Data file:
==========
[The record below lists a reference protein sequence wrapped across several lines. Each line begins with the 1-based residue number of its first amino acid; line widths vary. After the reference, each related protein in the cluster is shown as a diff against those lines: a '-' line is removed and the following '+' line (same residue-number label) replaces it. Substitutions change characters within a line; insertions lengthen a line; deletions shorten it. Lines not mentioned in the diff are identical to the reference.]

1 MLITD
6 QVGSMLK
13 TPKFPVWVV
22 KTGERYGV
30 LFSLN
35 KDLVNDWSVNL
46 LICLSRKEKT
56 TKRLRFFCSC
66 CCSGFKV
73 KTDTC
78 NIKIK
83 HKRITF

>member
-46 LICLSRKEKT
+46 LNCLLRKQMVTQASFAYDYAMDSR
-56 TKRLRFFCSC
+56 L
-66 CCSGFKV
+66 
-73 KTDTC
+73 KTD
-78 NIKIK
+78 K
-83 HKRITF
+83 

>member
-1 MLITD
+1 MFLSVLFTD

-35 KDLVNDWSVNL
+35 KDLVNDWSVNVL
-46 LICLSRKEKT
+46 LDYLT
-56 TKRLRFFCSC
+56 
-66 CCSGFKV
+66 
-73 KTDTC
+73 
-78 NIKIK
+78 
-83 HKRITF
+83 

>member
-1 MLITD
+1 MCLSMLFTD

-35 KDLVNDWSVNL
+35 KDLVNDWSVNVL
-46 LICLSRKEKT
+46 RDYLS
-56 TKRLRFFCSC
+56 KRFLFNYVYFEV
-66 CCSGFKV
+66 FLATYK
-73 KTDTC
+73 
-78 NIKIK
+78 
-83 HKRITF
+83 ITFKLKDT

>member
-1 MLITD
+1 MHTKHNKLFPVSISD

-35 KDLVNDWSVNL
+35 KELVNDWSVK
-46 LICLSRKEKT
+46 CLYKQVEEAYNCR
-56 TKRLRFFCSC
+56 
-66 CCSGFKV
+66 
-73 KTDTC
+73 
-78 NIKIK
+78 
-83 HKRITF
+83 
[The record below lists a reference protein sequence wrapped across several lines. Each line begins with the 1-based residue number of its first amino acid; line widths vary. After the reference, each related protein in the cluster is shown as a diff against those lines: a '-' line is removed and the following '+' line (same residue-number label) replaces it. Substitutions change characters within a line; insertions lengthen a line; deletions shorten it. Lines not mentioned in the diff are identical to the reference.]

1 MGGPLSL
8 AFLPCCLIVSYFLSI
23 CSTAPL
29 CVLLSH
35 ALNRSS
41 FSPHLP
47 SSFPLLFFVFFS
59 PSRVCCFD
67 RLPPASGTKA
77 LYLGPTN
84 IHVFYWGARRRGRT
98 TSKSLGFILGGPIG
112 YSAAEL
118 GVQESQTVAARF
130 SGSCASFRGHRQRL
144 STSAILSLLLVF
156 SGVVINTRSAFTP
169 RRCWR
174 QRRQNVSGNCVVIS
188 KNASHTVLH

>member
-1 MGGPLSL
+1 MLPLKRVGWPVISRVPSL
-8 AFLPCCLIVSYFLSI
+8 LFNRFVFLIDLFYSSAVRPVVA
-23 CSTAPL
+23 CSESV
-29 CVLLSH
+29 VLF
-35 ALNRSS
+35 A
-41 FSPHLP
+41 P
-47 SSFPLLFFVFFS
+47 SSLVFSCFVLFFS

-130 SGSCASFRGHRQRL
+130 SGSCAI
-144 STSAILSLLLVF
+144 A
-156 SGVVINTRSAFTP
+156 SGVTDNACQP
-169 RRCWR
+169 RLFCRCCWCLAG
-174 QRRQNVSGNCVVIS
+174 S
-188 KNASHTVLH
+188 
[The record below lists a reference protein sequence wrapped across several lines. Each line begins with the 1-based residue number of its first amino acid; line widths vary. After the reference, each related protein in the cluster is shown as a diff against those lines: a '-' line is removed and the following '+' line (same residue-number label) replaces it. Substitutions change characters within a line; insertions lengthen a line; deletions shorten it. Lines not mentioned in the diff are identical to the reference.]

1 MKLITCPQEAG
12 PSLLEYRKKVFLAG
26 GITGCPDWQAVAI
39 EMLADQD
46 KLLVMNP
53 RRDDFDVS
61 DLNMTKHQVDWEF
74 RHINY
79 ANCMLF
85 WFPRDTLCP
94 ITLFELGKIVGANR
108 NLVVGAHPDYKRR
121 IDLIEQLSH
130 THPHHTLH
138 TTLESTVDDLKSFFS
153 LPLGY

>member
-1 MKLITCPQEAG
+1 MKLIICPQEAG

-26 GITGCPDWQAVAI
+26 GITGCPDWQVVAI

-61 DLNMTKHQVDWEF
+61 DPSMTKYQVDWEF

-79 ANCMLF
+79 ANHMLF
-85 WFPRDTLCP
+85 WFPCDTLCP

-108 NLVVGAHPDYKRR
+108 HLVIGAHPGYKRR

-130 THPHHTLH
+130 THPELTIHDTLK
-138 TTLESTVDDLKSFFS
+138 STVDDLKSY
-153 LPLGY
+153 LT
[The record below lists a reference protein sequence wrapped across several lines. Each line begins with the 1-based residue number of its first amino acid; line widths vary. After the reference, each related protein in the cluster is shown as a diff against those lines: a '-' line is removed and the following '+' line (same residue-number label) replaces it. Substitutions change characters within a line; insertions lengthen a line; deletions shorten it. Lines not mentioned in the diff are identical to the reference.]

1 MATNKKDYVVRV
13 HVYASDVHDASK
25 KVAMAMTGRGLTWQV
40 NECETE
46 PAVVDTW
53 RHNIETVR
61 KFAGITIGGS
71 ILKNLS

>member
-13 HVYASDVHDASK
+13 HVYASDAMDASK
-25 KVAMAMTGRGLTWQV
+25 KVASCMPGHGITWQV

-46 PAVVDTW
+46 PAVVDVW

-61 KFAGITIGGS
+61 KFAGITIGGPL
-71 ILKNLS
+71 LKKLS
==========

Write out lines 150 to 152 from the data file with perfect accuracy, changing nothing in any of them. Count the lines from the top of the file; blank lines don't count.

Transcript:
-79 ANCMLF
+79 ANHMLF
-85 WFPRDTLCP